Data Science sounds like something cool and awesome. It’s pictured as something cool and awesome. It is a sexiest job of 21st century as we all know (I won’t even add the link to that article :D). All the cool terms are related to this field – Machine Learning, Deep Learning, AI, Neural Networks, algorithms, models…
But all this is just a top of an iceberg. 70-80% of our work is data preprocessing, data cleaning, data transformation, data reprocessing – all these boring steps to make our data suitable for the model that will make some modern magic.
And today I would like to list all the methods and functions that can help us to clean and prepare the data.
So what can be wrong with our data? A lot of things actually:
- Irrelevant column names
- Missing data
- Columns that have to be processed
- Unexpected data values
For the quick overview we can use following methods and attributes of a DataFrame:
df.head() # show first 5 rows
df.tail() # last 5 rows
df.columns # list all column names
df.shape # get number of rows and columns
df.info() # additional info about dataframe
df.describe() # statistical description, only for numeric values
df['col_name'].value_counts(dropna=False) # count unique values in a column
The output of at least one of these will give us first clues where we want to start our cleaning.
Another way to quickly check the data is by visualizing it. We use bar plots for discrete data counts and histogram for continuous.
Histogram and box plot can help to spot visually the outliers. The scatter plot shows relationship between 2 numeric variables.
df.plot(kind='scatter', x='col1', y='col2')
Visualizing data can bring some unexpected results as it gives you a perspective of what’s going on in your dataset. Kind of view from the top.
Tidy data is the data obtained as a result of a process called data tidying. It is one of the important cleaning processes during big data processing and is a recognized step in the practice of data science. Tidy data sets have structure and working with them is easy; they’re easy to manipulate, model and visualize. Tidy data sets main concept is to arrange data in a way that each variable is a column and each observation (or case) is a row.
Tidy data provide standards and concepts for data cleaning, and with tidy data there’s no need to start from scratch and reinvent new methods for data cleaning.
- Each variable you measure should be in one column.
- Each different observation of that variable should be in a different row.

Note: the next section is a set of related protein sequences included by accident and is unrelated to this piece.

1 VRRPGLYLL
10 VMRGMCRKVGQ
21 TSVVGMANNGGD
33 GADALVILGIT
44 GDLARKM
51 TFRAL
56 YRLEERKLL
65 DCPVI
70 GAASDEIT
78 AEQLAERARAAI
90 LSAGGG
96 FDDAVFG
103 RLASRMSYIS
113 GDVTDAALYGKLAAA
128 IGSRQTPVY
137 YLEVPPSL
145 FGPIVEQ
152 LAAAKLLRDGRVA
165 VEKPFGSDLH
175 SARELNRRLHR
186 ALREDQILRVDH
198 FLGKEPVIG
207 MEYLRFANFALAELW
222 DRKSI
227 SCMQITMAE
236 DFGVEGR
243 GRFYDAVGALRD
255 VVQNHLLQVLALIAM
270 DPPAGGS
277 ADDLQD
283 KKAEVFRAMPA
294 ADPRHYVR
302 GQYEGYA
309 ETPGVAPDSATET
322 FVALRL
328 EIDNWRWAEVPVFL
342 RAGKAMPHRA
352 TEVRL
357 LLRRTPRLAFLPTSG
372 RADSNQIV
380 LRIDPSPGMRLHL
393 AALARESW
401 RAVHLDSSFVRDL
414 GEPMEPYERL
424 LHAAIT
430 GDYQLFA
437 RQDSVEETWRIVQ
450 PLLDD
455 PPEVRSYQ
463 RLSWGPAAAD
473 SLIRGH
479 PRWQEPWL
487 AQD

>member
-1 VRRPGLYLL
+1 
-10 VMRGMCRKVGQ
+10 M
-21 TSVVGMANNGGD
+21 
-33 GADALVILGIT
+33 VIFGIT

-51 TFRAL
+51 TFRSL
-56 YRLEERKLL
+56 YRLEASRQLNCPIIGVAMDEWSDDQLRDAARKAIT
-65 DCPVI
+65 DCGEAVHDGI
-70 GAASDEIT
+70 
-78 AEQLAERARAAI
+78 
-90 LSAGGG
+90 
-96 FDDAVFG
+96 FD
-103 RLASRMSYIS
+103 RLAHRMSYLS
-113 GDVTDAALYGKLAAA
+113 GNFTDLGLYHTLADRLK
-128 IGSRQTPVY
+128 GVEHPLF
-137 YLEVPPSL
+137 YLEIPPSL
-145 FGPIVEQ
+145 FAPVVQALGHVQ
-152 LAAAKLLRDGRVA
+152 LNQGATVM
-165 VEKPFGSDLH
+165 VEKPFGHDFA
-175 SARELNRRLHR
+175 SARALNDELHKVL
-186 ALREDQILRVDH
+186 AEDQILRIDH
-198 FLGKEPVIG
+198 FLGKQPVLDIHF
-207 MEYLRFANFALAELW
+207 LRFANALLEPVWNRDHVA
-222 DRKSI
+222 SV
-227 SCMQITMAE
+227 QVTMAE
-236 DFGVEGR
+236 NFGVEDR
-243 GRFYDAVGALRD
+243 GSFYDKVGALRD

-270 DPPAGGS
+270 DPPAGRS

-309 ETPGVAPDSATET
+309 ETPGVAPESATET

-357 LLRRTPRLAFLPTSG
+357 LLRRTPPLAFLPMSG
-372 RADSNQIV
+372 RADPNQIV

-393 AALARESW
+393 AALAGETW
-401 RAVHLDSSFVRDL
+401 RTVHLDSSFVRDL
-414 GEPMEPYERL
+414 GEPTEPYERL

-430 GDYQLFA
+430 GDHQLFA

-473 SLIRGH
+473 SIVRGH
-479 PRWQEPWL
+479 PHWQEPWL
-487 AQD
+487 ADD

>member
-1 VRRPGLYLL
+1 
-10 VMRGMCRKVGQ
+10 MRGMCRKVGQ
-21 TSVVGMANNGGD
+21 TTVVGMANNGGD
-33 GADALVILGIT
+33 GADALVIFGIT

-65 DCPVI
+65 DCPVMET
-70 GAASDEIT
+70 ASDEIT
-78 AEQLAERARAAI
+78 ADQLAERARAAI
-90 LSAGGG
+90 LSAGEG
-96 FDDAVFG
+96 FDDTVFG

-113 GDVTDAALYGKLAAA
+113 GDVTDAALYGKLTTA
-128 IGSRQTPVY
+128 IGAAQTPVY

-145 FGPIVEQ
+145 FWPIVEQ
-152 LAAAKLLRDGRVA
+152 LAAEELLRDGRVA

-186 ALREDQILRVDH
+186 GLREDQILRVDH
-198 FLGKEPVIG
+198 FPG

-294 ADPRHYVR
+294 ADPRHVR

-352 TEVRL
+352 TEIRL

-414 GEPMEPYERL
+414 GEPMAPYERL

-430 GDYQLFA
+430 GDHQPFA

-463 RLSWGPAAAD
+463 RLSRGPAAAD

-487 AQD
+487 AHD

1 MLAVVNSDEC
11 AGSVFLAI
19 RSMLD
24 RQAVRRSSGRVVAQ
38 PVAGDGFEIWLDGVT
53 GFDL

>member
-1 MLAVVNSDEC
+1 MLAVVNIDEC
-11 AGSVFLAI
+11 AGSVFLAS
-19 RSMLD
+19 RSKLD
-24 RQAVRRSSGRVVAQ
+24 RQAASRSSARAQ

- There should be one table for each “kind” of variable.
- If you have multiple tables, they should include a column in the table that allows them to be linked.
- (all these taken from Wikipedia)
To transform our data and make it tidy we can use melting.
pd.melt() # transform columns to rows
There are two parameters you should be aware of: id_vars and value_vars. The id_vars represent the columns of the data you do not want to melt (i.e., keep it in its current shape), while the value_vars represent the columns you do wish to melt into rows. By default, if no value_vars are provided, all columns not set in the id_vars will be melted.
new_df = pd.melt(df, id_vars = 'do not melt')
The opposite operation to melting is pivoting. Here we turn unique values into separate columns. We use it when we want to transform our data from analysis shape to reporting shape, from easy-machine-readable to easy-human-readable form.
df.pivot(index='date', columns='element', values='value')
Although, this method cannot handle duplicate values. When this is a case we should use .pivot_table() that has an additional parameter – aggfunc, which will handle those duplicates based on a function we provide (sum, count, mean, min, max or user defined function).
df.pivot_table(index='date', columns='element', values='value', aggfunc=np.mean)
Sometimes we might have data stored incorrectly. For example, values for the gender groups that stored as ‘m014’, ‘f014’, ‘m1528’, ‘f1528’. You cannot tell it’s completely wrong, but it would be better to split these values into ‘gender’ and ‘age’ columns. To do this we use Python slicing sintaxis by accessing .str attribute of column of object type.
df['gender'] = df.variable.str df['age_group'] = df.variable.str[1:]